We all cherish the memories, events and recall them that happened long ago. But recalling these memories is not the same with a person with Alzheimer’s. They cannot memorize things and events, unlike a normal person without Alzheimer’s.
What is Alzheimer’s disease?
Alzheimer’s is a progressive neurological disorder that affects the memory and thinking ability of a person. It is named after Dr. Alois Alzheimer, a psychiatrist. He saw specific changes in the brain tissue of a woman with unusual mental illness, abnormal behavior and language problems.
Signs and symptoms
The early signs of Alzheimer’s can be forgetting any recent conversations or events. It is noticed that as the disease progresses, a person’s memory worsens further. The symptoms vary depending upon individual life experiences, individual’s personality, relationship with people and circumstances around.
With time, the following are the symptoms noticed in a person with Alzheimer’s:
- Feeling confused
- Trouble focusing
- Poor coordination while walking
- Mood swings
- Difficulty in doing ordinary things
Causes of Alzheimer’s
The exact cause of Alzheimer’s remains unclear. However, researchers believe that abnormal build-up of proteins that surround the brain cells, i.e. neurons trigger the development of Alzheimer’s disease. When the brain cells are affected, there is a decrease in the neurotransmitters that send signals to the brain cells. However, researchers believe that Alzheimer’s develops by a combination of genetic, environmental and lifestyle factors.
Risk factors for Alzheimer’s
Several factors can increase the risk for Alzheimer’s disease. Some of the risk factors for Alzheimer’s are as follows:
Family history: The genes inherited from the parents can contribute to a small risk of developing the condition. In some families, it can be passed over generations.
Head injuries: A severe head injury can trigger the risk of developing Alzheimer’s. However, there isn’t effective research on whether a head injury can risk developing Alzheimer’s.
Down’s syndrome: The genetic changes that occur in people with down’s syndrome can lead to amyloid plaques in the brain, which can trigger the risk of Alzheimer’s.
Lifestyle factors: According to research, lifestyle factors, such as smoking, obesity, high blood pressure, high cholesterol, and diabetes that are closely associated with cardiovascular disease can increase the risk of Alzheimer’s disease.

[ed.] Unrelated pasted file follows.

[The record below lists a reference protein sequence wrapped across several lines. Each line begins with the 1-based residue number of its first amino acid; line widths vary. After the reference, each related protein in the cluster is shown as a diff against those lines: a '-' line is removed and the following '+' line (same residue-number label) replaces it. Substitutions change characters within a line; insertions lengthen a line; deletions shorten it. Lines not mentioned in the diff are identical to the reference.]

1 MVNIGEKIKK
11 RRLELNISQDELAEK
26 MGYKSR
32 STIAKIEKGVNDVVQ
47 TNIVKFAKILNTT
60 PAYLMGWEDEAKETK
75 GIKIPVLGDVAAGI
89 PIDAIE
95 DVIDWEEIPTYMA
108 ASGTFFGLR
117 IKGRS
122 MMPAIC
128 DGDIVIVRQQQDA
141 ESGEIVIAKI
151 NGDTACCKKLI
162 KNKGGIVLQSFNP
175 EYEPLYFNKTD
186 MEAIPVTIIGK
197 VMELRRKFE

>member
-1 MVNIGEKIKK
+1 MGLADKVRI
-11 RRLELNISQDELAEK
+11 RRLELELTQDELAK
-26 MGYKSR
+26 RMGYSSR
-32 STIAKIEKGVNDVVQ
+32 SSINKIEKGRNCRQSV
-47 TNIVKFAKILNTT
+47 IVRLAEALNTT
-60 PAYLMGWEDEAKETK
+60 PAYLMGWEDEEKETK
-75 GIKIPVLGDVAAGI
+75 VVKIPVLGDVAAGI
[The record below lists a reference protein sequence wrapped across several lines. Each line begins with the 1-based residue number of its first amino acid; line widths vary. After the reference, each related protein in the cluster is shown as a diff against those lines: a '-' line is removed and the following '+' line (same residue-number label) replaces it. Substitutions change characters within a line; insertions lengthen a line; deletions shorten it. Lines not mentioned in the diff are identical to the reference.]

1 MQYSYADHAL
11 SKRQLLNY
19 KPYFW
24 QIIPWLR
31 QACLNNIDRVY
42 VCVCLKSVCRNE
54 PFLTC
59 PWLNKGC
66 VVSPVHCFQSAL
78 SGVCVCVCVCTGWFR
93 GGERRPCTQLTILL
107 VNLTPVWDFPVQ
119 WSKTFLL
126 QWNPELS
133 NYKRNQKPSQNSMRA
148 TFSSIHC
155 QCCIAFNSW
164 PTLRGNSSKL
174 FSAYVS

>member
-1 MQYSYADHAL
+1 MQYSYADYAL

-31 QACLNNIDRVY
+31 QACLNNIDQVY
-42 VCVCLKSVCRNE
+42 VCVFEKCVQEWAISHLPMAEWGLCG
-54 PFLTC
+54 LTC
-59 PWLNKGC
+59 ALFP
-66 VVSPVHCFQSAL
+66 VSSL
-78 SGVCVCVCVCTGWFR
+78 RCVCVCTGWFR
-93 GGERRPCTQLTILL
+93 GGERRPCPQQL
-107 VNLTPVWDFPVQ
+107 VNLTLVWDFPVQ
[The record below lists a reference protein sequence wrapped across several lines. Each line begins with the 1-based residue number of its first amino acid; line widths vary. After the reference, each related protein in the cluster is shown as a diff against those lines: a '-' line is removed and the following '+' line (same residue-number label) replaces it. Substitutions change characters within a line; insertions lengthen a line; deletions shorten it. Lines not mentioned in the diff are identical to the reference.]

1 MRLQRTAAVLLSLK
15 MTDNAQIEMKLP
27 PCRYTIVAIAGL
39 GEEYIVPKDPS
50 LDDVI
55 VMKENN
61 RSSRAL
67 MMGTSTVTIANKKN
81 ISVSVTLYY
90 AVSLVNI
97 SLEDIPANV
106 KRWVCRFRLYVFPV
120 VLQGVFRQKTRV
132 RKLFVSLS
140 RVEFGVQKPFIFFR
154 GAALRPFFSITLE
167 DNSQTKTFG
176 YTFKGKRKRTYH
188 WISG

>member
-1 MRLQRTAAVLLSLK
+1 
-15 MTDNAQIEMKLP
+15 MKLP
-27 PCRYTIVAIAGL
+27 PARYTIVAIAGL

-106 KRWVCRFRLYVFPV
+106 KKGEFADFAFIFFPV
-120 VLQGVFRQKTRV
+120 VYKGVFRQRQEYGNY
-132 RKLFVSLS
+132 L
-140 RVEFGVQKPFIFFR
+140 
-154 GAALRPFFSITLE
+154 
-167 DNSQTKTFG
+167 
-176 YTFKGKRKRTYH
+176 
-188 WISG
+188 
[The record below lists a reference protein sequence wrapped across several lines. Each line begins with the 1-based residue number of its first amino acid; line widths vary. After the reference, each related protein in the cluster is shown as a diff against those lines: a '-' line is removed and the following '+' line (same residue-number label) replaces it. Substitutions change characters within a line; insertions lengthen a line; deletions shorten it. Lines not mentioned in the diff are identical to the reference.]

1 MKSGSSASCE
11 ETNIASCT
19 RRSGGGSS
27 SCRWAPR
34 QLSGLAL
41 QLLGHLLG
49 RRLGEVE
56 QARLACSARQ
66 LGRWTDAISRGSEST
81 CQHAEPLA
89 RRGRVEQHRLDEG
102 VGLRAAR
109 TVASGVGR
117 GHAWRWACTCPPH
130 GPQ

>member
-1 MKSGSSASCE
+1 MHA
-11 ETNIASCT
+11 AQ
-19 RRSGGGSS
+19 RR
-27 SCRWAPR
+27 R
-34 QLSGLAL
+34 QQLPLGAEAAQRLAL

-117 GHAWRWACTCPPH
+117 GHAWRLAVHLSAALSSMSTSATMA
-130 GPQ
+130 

Treatment for Alzheimer’s
Currently, there is no cure for Alzheimer’s disease. Medications help to slow down the progression of the disease and help to manage the symptoms of Alzheimer’s. Medicine help to treat psychological symptoms, such as anxiety, depression, delusions, and agitation. Cognitive stimulation therapy helps to improve memory and problem-solving skills.
Caregiving to Alzheimer’s patients
Individuals with Alzheimer’s face challenges while carrying out their regular tasks. They need a supportive environment that helps them lead a normal life like other people around.
Here are some caregiving tips to follow while taking care of a person with Alzheimer’s:
Educate yourself: Alzheimer’s disease can be staged as mild, moderate, and severe. Learn about the disease as you need to understand the symptoms associated with the disease as it progresses.
Keep them engaged: Ensure that people with Alzheimer’s are allowed to take a role in daily occupations, such as cooking, household chores, gardening, etc. This helps them stay active and keeps their energy levels high.
Keep a constant routine: Always try to keep a fixed routine for those with Alzheimer’s. Making changes in their regular schedule can put them into confusion and might make it hard for them to understand and get accustomed to the new routine.
Make effective communication: Alzheimer’s has a great impact on communication. It causes difficulty in recalling certain words and it interrupts their speech. For easier communication with an Alzheimer’s patient, maintain eye contact and be expressive with your body language to reduce pressure on them for understanding.
Watch their safety: Sometimes, people with Alzheimer’s feel unsafe in certain situations. Ensure that the objects around are safe and placed in their respective corners to avoid any injuries.
Consult our doctor today
Our doctors at Ayu Health Hospitals are highly experienced and provide you the right guidance to take care of an individual with Alzheimer’s disease. To consult a psychiatrist, call us on +91 6366100800.